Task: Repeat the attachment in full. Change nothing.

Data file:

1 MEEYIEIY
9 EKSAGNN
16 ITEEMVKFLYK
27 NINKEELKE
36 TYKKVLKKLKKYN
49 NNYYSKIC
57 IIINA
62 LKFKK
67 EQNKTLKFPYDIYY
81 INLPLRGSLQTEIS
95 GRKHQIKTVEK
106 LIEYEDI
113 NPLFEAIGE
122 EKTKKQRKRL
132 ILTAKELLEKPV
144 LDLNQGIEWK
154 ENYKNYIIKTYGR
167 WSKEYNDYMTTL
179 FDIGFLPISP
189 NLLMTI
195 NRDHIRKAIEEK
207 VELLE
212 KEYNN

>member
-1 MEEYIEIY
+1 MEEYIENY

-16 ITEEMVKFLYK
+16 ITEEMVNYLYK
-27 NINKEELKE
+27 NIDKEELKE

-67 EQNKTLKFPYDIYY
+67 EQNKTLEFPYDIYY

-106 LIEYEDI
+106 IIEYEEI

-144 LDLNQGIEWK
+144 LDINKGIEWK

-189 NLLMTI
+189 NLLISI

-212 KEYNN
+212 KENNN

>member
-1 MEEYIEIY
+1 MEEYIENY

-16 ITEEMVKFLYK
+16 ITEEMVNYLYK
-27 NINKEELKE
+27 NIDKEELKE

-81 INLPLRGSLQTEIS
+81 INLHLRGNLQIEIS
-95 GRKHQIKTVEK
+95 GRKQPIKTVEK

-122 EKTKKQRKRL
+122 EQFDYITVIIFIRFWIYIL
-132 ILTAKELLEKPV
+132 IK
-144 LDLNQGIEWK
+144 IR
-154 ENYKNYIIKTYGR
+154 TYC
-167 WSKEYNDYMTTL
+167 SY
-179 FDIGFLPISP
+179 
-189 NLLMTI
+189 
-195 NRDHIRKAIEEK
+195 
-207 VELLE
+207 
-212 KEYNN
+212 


1 MEEYIEIY
9 EKSAGNN
16 ITEEMVKFLYK
27 NINKEELKE
36 TYKKVLKKLKKYN
49 NNYYSKIC
57 IIINA
62 LKFKK
67 EQNKTLKFPYDIYY
81 INLPLRGSLQTEIS
95 GRKHQIKTVEK
106 LIEYEDI
113 NPLFEAIGE
122 EKTKKQRKRL
132 ILTAKELLEKPV
144 LDLNQGIEWK
154 ENYKNYIIKTYGR
167 WSKEYNDYMTTL
179 FDIGFLPISP
189 NLLMTI
195 NRDHIRKAIEEK
207 VELLE
212 KEYNN

>member
-1 MEEYIEIY
+1 MEEYIENY

-16 ITEEMVKFLYK
+16 ITEEMVNYLYK
-27 NINKEELKE
+27 NIDKEELKE

-67 EQNKTLKFPYDIYY
+67 EQNKTLEFPYDIYY

-106 LIEYEDI
+106 IIEYEEI

-144 LDLNQGIEWK
+144 LDINKGIEWK

-189 NLLMTI
+189 NLLISI

-212 KEYNN
+212 KENNN

>member
-1 MEEYIEIY
+1 MEEYIENY

-16 ITEEMVKFLYK
+16 ITEEMVNYLYK
-27 NINKEELKE
+27 NIDKEELKE

-81 INLPLRGSLQTEIS
+81 INLHLRGNLQIEIS
-95 GRKHQIKTVEK
+95 GRKQPIKTVEK

-122 EKTKKQRKRL
+122 EQFDYITVIIFIRFWIYIL
-132 ILTAKELLEKPV
+132 IK
-144 LDLNQGIEWK
+144 IR
-154 ENYKNYIIKTYGR
+154 TYC
-167 WSKEYNDYMTTL
+167 SY
-179 FDIGFLPISP
+179 
-189 NLLMTI
+189 
-195 NRDHIRKAIEEK
+195 
-207 VELLE
+207 
-212 KEYNN
+212 